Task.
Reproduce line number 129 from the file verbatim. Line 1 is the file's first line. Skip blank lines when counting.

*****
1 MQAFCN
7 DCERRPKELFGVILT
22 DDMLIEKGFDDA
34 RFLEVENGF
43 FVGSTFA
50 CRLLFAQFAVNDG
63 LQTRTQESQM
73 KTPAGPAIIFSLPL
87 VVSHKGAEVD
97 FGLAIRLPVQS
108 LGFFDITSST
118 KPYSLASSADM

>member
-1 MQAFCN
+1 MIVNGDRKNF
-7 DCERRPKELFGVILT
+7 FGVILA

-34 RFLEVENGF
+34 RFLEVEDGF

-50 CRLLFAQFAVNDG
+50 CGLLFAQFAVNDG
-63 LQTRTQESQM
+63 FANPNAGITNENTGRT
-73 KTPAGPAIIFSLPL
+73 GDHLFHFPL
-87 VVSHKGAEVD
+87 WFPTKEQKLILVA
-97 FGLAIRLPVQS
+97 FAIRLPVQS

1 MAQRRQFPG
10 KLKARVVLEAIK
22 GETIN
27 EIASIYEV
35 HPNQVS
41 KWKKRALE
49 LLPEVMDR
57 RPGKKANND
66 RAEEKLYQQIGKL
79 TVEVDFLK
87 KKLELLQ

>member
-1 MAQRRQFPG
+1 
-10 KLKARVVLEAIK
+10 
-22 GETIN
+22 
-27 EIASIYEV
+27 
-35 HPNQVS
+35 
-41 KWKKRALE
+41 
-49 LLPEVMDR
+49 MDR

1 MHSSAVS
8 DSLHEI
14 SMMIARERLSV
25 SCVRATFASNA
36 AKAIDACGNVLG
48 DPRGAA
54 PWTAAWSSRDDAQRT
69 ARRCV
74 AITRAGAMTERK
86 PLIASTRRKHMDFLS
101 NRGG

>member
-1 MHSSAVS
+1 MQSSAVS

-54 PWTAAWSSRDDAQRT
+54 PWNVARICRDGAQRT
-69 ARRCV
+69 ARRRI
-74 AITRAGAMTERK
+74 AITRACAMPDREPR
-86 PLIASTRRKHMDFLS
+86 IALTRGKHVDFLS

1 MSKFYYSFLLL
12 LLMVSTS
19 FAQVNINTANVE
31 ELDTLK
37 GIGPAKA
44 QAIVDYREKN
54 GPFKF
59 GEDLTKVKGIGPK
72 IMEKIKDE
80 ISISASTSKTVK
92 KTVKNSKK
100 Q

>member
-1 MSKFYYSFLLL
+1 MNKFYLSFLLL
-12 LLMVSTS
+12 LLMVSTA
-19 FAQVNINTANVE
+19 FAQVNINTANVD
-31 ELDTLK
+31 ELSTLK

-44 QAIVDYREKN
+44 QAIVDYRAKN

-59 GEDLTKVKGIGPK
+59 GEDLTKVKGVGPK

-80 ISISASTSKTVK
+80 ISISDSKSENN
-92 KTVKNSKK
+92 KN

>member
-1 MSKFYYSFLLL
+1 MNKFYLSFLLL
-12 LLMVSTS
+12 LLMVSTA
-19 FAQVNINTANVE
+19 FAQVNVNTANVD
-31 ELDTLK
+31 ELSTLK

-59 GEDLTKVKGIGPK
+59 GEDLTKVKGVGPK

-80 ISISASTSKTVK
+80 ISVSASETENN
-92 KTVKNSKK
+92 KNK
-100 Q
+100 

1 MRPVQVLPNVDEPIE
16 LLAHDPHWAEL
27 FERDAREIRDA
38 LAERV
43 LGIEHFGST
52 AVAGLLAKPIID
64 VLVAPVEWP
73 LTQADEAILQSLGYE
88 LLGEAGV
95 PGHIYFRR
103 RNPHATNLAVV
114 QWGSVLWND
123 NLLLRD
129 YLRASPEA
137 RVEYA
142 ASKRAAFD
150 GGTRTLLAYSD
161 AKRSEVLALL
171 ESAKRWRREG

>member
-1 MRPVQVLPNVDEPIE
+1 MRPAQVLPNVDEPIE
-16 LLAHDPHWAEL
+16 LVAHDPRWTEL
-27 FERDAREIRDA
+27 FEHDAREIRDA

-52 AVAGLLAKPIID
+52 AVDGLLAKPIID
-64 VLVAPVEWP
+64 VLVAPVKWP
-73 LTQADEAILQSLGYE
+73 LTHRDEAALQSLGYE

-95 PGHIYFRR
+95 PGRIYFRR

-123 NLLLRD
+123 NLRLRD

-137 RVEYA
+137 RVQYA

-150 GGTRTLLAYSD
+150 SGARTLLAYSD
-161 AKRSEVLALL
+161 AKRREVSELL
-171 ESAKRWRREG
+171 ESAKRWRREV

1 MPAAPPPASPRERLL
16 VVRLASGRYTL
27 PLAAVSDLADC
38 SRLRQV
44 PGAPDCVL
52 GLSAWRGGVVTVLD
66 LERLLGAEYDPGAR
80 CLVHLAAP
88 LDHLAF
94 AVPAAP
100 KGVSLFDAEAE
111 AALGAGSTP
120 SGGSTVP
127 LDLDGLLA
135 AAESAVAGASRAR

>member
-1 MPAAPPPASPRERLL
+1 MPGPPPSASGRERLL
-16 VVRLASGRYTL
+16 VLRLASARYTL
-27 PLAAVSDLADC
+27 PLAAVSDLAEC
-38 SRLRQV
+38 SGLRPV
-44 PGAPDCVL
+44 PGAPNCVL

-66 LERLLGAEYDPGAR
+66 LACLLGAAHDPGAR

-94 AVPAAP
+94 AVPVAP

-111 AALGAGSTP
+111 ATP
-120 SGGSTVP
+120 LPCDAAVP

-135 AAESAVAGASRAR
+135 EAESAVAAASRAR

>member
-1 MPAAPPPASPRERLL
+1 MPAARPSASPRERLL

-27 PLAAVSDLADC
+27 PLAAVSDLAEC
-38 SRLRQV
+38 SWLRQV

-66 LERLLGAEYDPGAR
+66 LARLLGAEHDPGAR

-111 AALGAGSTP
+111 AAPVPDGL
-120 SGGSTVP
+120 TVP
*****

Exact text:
52 AVAGLLAKPIID